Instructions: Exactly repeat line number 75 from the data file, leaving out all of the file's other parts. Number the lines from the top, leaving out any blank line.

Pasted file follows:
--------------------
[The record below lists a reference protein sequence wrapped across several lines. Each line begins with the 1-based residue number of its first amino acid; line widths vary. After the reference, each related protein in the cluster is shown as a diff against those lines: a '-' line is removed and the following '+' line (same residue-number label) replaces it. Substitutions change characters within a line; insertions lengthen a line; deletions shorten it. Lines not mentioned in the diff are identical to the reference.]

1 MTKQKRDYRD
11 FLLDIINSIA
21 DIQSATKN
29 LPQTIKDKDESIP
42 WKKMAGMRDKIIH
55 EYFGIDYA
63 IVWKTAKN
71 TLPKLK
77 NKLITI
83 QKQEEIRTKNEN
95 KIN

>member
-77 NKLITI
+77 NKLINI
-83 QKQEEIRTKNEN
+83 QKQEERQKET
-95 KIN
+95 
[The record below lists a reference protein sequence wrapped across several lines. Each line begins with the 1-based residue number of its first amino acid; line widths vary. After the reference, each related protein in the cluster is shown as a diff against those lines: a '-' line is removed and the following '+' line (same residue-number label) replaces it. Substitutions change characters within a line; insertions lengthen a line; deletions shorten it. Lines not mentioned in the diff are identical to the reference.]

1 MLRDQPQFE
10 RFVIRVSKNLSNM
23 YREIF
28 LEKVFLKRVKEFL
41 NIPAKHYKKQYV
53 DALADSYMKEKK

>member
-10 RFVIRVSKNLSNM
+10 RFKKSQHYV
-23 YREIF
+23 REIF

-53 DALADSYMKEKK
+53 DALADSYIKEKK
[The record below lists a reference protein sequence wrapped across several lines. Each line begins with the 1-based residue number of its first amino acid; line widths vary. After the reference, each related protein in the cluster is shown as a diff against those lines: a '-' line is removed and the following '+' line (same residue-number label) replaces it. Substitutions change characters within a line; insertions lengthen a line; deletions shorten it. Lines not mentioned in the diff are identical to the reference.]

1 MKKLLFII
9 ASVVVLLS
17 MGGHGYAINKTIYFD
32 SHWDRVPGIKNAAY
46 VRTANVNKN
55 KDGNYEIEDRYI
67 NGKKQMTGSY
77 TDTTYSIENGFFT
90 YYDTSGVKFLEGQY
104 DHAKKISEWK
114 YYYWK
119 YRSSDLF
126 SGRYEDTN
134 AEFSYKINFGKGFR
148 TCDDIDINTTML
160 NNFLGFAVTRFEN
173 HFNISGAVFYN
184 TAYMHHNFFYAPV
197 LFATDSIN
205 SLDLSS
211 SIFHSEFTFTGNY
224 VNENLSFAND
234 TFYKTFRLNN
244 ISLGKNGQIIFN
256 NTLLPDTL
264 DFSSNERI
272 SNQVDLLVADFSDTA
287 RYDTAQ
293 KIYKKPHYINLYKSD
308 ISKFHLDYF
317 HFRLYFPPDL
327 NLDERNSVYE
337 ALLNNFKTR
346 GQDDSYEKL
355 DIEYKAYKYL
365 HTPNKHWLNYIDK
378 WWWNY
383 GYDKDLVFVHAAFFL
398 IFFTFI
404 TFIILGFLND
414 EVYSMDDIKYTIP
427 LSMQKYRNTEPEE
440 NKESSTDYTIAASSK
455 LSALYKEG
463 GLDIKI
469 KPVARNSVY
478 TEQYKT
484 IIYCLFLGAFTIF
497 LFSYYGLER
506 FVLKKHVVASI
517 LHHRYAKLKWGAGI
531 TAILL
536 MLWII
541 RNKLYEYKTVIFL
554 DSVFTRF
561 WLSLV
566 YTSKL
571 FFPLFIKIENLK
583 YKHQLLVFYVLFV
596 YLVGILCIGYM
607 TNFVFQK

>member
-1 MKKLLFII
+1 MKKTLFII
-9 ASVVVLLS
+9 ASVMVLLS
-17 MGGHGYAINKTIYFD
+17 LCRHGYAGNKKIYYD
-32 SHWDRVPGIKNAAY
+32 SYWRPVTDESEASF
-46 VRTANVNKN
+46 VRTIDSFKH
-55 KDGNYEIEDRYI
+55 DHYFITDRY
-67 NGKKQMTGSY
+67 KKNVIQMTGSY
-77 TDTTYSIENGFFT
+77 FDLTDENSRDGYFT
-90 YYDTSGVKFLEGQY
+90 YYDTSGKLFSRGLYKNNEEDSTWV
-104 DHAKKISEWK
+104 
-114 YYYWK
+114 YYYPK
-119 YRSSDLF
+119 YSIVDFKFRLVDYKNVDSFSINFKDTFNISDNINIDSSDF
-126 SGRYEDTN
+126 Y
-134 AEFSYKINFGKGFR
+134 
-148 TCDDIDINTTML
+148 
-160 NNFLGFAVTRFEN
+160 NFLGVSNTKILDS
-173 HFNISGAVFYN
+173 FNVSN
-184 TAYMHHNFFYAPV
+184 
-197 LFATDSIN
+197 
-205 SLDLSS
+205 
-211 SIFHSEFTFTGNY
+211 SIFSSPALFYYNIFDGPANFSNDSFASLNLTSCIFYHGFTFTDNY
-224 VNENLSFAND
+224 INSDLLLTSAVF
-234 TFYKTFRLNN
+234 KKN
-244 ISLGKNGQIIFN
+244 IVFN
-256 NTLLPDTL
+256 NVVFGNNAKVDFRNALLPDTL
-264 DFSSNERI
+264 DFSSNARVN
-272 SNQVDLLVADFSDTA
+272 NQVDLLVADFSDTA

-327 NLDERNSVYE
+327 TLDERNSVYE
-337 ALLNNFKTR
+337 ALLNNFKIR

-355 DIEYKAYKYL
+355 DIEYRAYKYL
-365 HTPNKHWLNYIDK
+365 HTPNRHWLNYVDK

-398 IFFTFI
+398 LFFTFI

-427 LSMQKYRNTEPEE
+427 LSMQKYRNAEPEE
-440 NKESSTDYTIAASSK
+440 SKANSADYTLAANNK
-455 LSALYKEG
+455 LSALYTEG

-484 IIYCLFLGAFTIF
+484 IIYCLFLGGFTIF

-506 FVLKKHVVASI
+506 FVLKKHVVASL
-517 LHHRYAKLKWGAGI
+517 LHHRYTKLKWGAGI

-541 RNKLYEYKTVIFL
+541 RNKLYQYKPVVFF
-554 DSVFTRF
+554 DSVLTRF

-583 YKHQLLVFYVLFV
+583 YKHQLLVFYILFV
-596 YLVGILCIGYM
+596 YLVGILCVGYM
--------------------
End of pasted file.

414 EVYSMDDIKYTIP